Afternoon Courses

At the center of the Institute are a wide array of courses offered in morning and afternoon sessions. Each course has a maximum of 20 students and is led by a teacher who is also an Institute participant, neuropathist presenting material that she or he loves in an inclusive style that encourages everyone to participate. Choose from classes in traditional texts, viagra 60mg Jewish politics, poetry, Jewish ethics, dance and singing, Judaism and world religions, and contemporary topics.

Extended Format courses meet during the regularly scheduled course time and the adjacent workshop time.

PM-02 – Enter the Temple: Discovering the Inner Sanctum

Elyssa Joy Auster

Out of destruction comes transformation and the opportunity for wholeness. Tisha B’Av commemorates the destruction of both Temples in Jerusalem, and other tragedies the Jewish people have experienced over centuries, yet it leaves the door open for something new. We will explore the joy and creativity that are released by breaking open through four paradigms: the Temple of the Body (Yoga), the Temple of Emotion (Meditation), the Temple of the Mind (Text Study), and the Temple of Beyond (Chanting).

Photo of Elyssa Joy Auster Elyssa Joy Auster has served as the rabbi for a Conservative congregation in Florida and a Reform congregation in Alaska; she has brought inspiration to other congregations in Massachusetts, Illinois, Ohio, and Maryland.  She has published in The Forward and in Jewish Philanthropy, is a trained mikveh guide, has led Hallel with Women of the Wall in Jerusalem, and has written and illustrated two children’s books.  She a certified yoga teacher, and has been a teacher of contemplative Judaism in diverse venues.

PM-03 – Shmita! Designing a Year of Radical Cooperation, Economic Justice, and Ecological Sustainability

Laura Bellows

What can the Torah’s ancient Shmita practice teach us today?  This Tisha B’Av begins the next High Holiday season and, with it, the once-every-seventh-year radical rest of the sabbatical cycle.  Through collage, text motifs, and creative design, this timely course will explore contemporary perspectives on three of Shmita’s core practices: letting the land rest, forgiving debt, and resource sharing.  Participants will use a collaborative art process and resources from The Shmita Project to develop a Havurahnik’s Guide to Shmita Practice for community use in 5775 / 2014-2015.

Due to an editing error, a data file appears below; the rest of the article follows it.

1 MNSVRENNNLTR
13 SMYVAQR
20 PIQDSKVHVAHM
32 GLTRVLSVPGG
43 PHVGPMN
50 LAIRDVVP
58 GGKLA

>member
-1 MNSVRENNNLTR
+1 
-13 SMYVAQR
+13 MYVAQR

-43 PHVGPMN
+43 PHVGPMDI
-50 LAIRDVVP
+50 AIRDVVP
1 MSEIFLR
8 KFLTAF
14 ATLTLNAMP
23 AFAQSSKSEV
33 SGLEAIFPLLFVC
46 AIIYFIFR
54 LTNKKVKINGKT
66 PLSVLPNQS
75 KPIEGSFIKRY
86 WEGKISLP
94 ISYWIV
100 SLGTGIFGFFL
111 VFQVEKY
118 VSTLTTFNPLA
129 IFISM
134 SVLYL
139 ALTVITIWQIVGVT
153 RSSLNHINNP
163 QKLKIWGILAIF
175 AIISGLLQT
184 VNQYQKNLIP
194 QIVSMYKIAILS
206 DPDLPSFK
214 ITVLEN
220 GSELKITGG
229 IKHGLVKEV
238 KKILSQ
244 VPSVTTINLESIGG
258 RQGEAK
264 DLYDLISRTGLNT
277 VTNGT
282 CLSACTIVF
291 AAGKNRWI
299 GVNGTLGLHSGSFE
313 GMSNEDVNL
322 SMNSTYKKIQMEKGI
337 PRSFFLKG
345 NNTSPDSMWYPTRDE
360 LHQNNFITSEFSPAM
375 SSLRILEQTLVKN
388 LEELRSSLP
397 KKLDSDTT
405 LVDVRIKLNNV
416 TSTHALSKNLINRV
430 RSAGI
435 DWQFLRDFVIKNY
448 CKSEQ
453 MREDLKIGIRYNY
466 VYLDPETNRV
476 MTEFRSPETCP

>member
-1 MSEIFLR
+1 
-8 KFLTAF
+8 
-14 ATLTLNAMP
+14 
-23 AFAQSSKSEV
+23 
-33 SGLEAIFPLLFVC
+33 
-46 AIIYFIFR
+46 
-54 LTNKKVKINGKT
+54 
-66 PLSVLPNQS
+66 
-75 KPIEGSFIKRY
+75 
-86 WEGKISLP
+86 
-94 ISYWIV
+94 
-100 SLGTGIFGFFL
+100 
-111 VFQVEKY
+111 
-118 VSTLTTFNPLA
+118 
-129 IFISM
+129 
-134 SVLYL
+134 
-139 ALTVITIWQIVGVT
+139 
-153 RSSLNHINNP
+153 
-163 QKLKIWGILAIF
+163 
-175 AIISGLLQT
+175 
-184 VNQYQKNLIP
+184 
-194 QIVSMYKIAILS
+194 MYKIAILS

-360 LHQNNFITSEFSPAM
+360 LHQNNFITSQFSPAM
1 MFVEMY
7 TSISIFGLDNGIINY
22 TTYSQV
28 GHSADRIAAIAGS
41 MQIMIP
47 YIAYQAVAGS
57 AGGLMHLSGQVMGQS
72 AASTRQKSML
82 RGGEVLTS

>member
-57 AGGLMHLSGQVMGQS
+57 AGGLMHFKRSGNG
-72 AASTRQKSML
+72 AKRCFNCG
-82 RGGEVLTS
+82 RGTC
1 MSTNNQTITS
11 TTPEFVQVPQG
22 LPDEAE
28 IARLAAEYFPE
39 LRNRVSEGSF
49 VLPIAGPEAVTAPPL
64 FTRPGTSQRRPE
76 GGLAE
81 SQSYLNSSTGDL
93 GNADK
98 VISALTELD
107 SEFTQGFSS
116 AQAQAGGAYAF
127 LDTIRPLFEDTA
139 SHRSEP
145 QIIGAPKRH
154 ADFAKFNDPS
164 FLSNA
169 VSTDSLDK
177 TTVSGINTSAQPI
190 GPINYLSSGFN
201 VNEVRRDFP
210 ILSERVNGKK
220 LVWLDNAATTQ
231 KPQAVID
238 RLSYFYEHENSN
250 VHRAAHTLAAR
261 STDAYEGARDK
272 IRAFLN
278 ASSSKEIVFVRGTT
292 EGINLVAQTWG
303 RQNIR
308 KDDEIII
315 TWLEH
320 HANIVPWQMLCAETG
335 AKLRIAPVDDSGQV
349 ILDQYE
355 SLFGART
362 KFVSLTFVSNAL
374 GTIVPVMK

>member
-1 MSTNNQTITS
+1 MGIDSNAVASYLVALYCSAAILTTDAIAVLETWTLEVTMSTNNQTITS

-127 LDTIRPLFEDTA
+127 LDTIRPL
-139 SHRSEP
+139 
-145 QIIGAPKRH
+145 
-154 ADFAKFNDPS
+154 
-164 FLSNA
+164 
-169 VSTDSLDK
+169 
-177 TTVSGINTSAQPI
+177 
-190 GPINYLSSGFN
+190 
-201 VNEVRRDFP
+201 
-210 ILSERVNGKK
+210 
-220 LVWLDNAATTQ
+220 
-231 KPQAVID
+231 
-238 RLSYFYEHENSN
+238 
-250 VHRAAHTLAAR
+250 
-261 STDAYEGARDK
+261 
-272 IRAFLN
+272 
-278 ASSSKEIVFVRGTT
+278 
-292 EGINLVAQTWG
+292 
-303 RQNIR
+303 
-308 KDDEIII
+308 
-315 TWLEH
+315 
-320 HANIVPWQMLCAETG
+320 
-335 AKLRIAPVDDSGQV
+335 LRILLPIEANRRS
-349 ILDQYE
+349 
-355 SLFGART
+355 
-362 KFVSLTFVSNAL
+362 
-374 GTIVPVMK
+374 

Photo of Laura Bellows Laura Bellows is a life-long havurahnik and artist, and is now entering her third year of rabbinical school at Hebrew College in Boston.  Most recently Laura served six years designing and directing experiential Jewish environmental education programs for communities across the country through the Teva Learning Alliance.  She enjoys praying outdoors and playing at the intersection of ecology, Judaism and justice.

PM-04 – Praying With Song: Hasidic Spiritual Melodies And Our Spiritual Selves

Robert Cohen

We’ll study Hasidic spiritual melodies (niggunim) in Hasidic philosophy and spiritual practice and explore how they — and contemporary, ‘quasi-Hasidic’ melodies — can enrich our own spiritual practice. We’ll learn melodies from various Hasidic traditions and sing some of them; learn and sing contemporary spiritual melodies; and perhaps touch on the tradition of borrowing melodies for prayer — experimenting, if we have time, with our own, new shidduchim (matches) of melody with traditional or original prayers.

Photo of Robert Cohen Robert Cohen has produced and hosted over 100 Jewish radio programs, including “One People, Many Voices:  American-Jewish Music Comes of Age” on NPR.  He has pursued Graduate Education at JTS, where he created the first Jewish music curriculum, written on Jewish music for magazines and newspapers, edited all music (and Hasidic rebbe) articles for the YIVO Encyclopedia of Jews in Eastern Europe, and produced  Open the Gates! New American-Jewish Music for Prayer (compilation CD).

PM-05 – Tisha B’Av Through the Midrash

Richard Friedman

Tisha B’Av is the first day of the Institute; on that day and the next three days, we’ll study midrashic texts that address the problems it raises — what caused the destruction of the Temple(s)?  what was lost?  how did that destruction affect the Jewish People?  how do we respond to that destruction?  and is there hope for the future?  We will begin with the classic account in the Talmud of how the destruction was caused by an erroneously-delivered invitation; other texts will come from Midrash Rabba on the book of Eicha (Lamentations).  Time permitting, we will finish with a text about the festive day Tu B’Av, which comes six days after Tisha B’Av.

Photo of Richard Friedman Richard Friedman has taught text classes at several Institutes.  He also teaches Talmud and Rashi’s Torah commentary at his shul.  He studied at Pardes, and he is a lawyer with the federal government.